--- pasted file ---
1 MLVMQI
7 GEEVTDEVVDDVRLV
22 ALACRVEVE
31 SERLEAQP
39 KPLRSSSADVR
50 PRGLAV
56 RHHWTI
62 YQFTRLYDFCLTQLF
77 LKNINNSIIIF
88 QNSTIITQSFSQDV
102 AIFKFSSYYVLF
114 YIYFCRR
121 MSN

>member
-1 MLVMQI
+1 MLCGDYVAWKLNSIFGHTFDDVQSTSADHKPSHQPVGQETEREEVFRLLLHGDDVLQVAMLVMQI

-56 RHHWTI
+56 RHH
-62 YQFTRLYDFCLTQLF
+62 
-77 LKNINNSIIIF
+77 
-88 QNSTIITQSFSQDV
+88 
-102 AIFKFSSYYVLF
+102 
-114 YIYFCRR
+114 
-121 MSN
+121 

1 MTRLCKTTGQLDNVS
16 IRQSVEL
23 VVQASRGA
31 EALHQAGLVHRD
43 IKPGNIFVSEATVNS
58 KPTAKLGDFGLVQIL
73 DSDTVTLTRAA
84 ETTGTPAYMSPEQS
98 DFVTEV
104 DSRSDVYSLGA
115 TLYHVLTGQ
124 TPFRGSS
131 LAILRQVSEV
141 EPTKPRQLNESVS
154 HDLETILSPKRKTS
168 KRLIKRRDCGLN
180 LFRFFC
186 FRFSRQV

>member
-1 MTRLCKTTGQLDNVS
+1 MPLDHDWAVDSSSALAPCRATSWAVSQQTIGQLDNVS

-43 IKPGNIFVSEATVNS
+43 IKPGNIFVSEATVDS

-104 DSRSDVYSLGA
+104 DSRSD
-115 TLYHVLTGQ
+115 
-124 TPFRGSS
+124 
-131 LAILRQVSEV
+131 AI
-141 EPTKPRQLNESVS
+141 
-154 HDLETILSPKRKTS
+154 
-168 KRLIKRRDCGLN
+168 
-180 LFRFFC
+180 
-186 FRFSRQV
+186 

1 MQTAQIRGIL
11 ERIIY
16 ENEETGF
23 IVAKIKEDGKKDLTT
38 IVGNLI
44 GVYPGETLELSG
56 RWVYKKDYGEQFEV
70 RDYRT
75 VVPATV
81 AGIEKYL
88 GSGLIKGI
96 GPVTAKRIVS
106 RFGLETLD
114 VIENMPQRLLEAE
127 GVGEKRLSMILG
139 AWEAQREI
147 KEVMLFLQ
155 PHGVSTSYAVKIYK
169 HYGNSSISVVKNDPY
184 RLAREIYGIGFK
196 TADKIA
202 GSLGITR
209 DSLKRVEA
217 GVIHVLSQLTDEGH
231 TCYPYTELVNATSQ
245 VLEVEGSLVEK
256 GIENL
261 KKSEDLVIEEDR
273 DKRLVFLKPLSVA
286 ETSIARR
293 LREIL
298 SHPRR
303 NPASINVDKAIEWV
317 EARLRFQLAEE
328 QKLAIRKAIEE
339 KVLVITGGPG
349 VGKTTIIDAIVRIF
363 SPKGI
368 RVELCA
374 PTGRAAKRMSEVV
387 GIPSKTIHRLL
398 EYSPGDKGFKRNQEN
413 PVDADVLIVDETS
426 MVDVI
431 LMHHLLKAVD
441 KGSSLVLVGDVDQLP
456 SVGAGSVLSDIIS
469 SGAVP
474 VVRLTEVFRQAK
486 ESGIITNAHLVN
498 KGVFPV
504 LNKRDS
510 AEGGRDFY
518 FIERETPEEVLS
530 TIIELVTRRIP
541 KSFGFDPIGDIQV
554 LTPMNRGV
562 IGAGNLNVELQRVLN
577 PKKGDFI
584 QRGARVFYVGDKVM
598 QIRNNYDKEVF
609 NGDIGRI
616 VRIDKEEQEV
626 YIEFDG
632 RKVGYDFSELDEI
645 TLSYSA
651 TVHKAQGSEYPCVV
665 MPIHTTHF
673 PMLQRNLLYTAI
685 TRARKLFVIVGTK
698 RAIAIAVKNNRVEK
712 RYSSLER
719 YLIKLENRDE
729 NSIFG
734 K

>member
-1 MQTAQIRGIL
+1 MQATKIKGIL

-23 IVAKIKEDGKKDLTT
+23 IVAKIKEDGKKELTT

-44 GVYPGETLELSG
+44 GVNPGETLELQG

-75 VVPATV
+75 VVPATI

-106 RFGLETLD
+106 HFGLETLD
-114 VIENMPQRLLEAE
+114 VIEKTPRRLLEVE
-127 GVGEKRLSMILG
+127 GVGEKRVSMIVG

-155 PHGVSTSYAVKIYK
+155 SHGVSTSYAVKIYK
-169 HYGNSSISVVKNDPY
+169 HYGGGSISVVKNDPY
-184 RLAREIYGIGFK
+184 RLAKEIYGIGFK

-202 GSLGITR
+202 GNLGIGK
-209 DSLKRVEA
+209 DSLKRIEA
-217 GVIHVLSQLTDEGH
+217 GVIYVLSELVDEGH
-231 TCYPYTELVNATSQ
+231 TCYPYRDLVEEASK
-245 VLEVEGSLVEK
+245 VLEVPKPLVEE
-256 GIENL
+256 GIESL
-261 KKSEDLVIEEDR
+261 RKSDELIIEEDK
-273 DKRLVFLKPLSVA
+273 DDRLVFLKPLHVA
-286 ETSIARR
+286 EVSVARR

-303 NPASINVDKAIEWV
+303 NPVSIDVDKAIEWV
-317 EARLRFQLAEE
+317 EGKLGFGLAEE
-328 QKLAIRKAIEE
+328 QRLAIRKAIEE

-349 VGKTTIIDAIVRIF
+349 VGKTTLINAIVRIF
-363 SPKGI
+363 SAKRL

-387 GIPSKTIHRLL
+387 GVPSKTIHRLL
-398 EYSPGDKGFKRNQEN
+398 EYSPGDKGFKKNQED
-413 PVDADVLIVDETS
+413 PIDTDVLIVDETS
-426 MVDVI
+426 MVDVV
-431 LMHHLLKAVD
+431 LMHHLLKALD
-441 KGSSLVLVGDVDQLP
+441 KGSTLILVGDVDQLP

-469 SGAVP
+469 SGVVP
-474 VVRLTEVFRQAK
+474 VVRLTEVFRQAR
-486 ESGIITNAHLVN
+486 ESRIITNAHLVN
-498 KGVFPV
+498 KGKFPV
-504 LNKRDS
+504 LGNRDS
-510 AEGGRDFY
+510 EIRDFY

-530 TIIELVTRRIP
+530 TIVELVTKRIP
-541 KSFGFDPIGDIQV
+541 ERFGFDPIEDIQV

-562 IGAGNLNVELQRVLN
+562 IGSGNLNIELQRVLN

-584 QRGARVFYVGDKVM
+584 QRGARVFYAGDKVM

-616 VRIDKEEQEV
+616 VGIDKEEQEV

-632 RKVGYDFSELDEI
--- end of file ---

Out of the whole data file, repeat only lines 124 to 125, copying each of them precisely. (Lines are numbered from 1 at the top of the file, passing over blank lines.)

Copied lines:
510 AEGGRDFY
518 FIERETPEEVLS